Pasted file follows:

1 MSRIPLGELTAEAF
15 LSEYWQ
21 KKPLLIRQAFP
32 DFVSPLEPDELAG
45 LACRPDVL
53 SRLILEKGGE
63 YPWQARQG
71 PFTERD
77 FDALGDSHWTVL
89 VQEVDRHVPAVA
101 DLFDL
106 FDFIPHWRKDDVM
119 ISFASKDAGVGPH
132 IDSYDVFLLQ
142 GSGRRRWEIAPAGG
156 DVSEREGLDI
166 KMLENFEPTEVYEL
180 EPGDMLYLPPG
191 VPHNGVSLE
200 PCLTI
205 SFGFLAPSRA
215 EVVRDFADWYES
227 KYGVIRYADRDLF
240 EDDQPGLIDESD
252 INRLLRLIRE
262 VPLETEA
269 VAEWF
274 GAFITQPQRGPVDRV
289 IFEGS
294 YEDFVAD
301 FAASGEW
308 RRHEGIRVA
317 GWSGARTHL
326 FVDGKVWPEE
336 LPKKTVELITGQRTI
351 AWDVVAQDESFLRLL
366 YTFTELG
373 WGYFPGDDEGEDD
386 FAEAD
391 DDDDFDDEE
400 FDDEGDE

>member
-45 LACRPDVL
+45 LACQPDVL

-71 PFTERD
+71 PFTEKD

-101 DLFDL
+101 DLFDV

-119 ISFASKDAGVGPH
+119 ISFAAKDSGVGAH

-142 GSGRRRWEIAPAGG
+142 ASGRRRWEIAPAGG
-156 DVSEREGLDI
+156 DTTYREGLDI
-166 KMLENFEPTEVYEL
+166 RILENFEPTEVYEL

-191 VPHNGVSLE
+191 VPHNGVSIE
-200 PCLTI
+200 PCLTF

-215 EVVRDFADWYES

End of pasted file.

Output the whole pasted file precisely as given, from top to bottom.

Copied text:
1 MSRIPLGELTAEAF
15 LSEYWQ
21 KKPLLIRQAFP
32 DFVSPLEPDELAG
45 LACRPDVL
53 SRLILEKGGE
63 YPWQARQG
71 PFTERD
77 FDALGDSHWTVL
89 VQEVDRHVPAVA
101 DLFDL
106 FDFIPHWRKDDVM
119 ISFASKDAGVGPH
132 IDSYDVFLLQ
142 GSGRRRWEIAPAGG
156 DVSEREGLDI
166 KMLENFEPTEVYEL
180 EPGDMLYLPPG
191 VPHNGVSLE
200 PCLTI
205 SFGFLAPSRA
215 EVVRDFADWYES
227 KYGVIRYADRDLF
240 EDDQPGLIDESD
252 INRLLRLIRE
262 VPLETEA
269 VAEWF
274 GAFITQPQRGPVDRV
289 IFEGS
294 YEDFVAD
301 FAASGEW
308 RRHEGIRVA
317 GWSGARTHL
326 FVDGKVWPEE
336 LPKKTVELITGQRTI
351 AWDVVAQDESFLRLL
366 YTFTELG
373 WGYFPGDDEGEDD
386 FAEAD
391 DDDDFDDEE
400 FDDEGDE

>member
-45 LACRPDVL
+45 LACQPDVL

-71 PFTERD
+71 PFTEKD

-101 DLFDL
+101 DLFDV

-119 ISFASKDAGVGPH
+119 ISFAAKDSGVGAH

-142 GSGRRRWEIAPAGG
+142 ASGRRRWEIAPAGG
-156 DVSEREGLDI
+156 DTTYREGLDI
-166 KMLENFEPTEVYEL
+166 RILENFEPTEVYEL

-191 VPHNGVSLE
+191 VPHNGVSIE
-200 PCLTI
+200 PCLTF

-215 EVVRDFADWYES